Dozens of countries have seen their leading financial institutions and banks launch "carbon footprint trackers," ostensibly to combat climate change, for their clients.
The proliferation of the carbon tracking software follows the World Economic Forum (WEF) announcing that its member companies were working to implement a similar agenda as part of its broader climate change efforts. The WEF has also been accused of exploiting climate change to advance a social and political agenda rooted in "social credit scores" and digital identity tracking – similar to how the group weaponized COVID-19 to implement its "Great Reset" agenda.
Mastercard, for example, launched a “Carbon Calculator” feature that would "offer consumers an estimated carbon footprint for each of their purchases." Developed in collaboration with Swedish fin-tech Doconomy, it is currently used in 25 countries.
“By having clear insight into the effect your day-to-day footprint has on the planet, you can make small adjustments resulting in real change,” explains a summary of the Mastercard program.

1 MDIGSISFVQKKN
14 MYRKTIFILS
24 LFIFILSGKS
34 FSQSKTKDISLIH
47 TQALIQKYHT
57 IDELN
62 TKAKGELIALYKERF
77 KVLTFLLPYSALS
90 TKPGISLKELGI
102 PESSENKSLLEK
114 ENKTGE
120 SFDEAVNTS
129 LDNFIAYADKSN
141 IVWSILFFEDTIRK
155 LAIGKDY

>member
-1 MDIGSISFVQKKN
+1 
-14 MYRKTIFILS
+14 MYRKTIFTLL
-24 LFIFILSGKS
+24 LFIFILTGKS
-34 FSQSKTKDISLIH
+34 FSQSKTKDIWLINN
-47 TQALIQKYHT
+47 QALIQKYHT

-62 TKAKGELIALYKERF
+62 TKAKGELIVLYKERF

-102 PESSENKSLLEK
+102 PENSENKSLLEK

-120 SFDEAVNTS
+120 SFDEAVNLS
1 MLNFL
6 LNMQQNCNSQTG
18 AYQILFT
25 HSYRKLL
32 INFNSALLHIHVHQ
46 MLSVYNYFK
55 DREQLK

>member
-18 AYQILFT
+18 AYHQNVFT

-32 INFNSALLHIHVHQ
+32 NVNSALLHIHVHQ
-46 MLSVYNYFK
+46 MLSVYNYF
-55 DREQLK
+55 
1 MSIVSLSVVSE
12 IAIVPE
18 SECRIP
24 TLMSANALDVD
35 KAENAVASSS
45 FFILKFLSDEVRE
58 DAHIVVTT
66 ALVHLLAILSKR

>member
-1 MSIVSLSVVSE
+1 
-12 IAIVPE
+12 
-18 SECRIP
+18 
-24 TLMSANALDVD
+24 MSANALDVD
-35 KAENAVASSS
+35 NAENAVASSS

Canadian financial co-operative Vancity recently launched a program that will track the estimated carbon emissions of its Visa credit card holders.
"The Vancouver-based credit union says all Vancity Visa credit card holders will be offered the data, which will also include how their spending-linked emissions compare nationally and which purchases have the highest environmental cost," explained an announcement.
The feature was developed in partnership with German fintech company ecolytiq.
Similarly, in Australia, Commonwealth Bank launched a program providing a "real-time carbon output" figure to 250,000 users.
“The first phase of the partnership will allow a select group of retail customers to view their carbon footprint via the CommBank app and offset their previous month's transactions by purchasing carbon credits. This new feature will be available to all retail customers next year,” explained a summary of the program.
The press release continues:
"Our data capability will provide greater personalisation for customers overtime, including more granular information about their carbon footprint with the option to offset individual transactions."
Carbon offsetting involves measuring how much carbon everyday activities, like driving your car, emit and then compensates your emissions through the benefits of green initiatives, such as Australian bushland regeneration.
The advent of carbon tracking software comes amidst a broader push from the WEF to roll out a broader digital identity tracking system.